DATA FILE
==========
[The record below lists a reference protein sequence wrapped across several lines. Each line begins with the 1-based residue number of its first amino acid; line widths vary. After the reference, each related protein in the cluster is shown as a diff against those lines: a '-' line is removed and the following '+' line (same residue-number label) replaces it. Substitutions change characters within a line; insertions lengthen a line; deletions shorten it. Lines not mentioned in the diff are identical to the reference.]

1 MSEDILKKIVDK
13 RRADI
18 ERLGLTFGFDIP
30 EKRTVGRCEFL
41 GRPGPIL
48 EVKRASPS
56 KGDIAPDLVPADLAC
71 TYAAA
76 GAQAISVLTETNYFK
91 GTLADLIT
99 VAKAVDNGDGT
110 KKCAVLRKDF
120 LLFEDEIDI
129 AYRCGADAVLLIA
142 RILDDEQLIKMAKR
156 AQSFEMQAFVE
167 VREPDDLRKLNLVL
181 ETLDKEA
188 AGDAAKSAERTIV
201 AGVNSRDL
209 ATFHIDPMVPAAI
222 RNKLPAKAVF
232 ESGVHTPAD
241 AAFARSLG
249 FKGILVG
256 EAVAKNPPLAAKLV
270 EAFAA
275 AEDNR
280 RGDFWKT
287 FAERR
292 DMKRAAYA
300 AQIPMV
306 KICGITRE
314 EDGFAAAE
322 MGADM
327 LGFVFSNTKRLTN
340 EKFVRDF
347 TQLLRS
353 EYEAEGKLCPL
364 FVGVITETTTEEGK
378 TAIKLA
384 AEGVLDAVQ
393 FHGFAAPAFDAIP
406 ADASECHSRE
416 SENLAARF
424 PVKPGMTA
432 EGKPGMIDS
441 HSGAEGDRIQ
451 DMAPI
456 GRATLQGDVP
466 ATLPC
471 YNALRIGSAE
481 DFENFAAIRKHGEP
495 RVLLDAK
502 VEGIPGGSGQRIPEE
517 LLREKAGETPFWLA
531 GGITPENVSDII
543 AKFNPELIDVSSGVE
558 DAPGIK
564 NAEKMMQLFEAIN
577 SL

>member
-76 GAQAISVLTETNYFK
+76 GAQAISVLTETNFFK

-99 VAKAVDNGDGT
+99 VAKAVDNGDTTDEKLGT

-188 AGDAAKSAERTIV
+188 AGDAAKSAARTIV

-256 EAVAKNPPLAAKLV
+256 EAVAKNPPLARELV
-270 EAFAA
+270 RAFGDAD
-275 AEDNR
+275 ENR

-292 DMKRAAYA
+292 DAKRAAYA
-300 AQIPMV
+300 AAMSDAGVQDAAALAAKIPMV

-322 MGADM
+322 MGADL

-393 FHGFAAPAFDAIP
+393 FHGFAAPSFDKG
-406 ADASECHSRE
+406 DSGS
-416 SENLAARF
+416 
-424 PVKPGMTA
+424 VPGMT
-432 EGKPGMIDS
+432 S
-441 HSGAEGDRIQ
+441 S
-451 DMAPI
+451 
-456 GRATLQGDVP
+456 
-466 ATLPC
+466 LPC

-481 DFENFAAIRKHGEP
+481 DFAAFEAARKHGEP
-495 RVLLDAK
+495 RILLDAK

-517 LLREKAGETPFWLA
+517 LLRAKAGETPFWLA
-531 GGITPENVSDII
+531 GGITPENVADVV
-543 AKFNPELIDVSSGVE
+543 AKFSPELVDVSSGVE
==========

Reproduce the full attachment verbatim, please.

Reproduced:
[The record below lists a reference protein sequence wrapped across several lines. Each line begins with the 1-based residue number of its first amino acid; line widths vary. After the reference, each related protein in the cluster is shown as a diff against those lines: a '-' line is removed and the following '+' line (same residue-number label) replaces it. Substitutions change characters within a line; insertions lengthen a line; deletions shorten it. Lines not mentioned in the diff are identical to the reference.]

1 MSEDILKKIVDK
13 RRADI
18 ERLGLTFGFDIP
30 EKRTVGRCEFL
41 GRPGPIL
48 EVKRASPS
56 KGDIAPDLVPADLAC
71 TYAAA
76 GAQAISVLTETNYFK
91 GTLADLIT
99 VAKAVDNGDGT
110 KKCAVLRKDF
120 LLFEDEIDI
129 AYRCGADAVLLIA
142 RILDDEQLIKMAKR
156 AQSFEMQAFVE
167 VREPDDLRKLNLVL
181 ETLDKEA
188 AGDAAKSAERTIV
201 AGVNSRDL
209 ATFHIDPMVPAAI
222 RNKLPAKAVF
232 ESGVHTPAD
241 AAFARSLG
249 FKGILVG
256 EAVAKNPPLAAKLV
270 EAFAA
275 AEDNR
280 RGDFWKT
287 FAERR
292 DMKRAAYA
300 AQIPMV
306 KICGITRE
314 EDGFAAAE
322 MGADM
327 LGFVFSNTKRLTN
340 EKFVRDF
347 TQLLRS
353 EYEAEGKLCPL
364 FVGVITETTTEEGK
378 TAIKLA
384 AEGVLDAVQ
393 FHGFAAPAFDAIP
406 ADASECHSRE
416 SENLAARF
424 PVKPGMTA
432 EGKPGMIDS
441 HSGAEGDRIQ
451 DMAPI
456 GRATLQGDVP
466 ATLPC
471 YNALRIGSAE
481 DFENFAAIRKHGEP
495 RVLLDAK
502 VEGIPGGSGQRIPEE
517 LLREKAGETPFWLA
531 GGITPENVSDII
543 AKFNPELIDVSSGVE
558 DAPGIK
564 NAEKMMQLFEAIN
577 SL

>member
-76 GAQAISVLTETNYFK
+76 GAQAISVLTETNFFK

-99 VAKAVDNGDGT
+99 VAKAVDNGDTTDEKLGT

-188 AGDAAKSAERTIV
+188 AGDAAKSAARTIV

-256 EAVAKNPPLAAKLV
+256 EAVAKNPPLARELV
-270 EAFAA
+270 RAFGDAD
-275 AEDNR
+275 ENR

-292 DMKRAAYA
+292 DAKRAAYA
-300 AQIPMV
+300 AAMSDAGVQDAAALAAKIPMV

-322 MGADM
+322 MGADL

-393 FHGFAAPAFDAIP
+393 FHGFAAPSFDKG
-406 ADASECHSRE
+406 DSGS
-416 SENLAARF
+416 
-424 PVKPGMTA
+424 VPGMT
-432 EGKPGMIDS
+432 S
-441 HSGAEGDRIQ
+441 S
-451 DMAPI
+451 
-456 GRATLQGDVP
+456 
-466 ATLPC
+466 LPC

-481 DFENFAAIRKHGEP
+481 DFAAFEAARKHGEP
-495 RVLLDAK
+495 RILLDAK

-517 LLREKAGETPFWLA
+517 LLRAKAGETPFWLA
-531 GGITPENVSDII
+531 GGITPENVADVV
-543 AKFNPELIDVSSGVE
+543 AKFSPELVDVSSGVE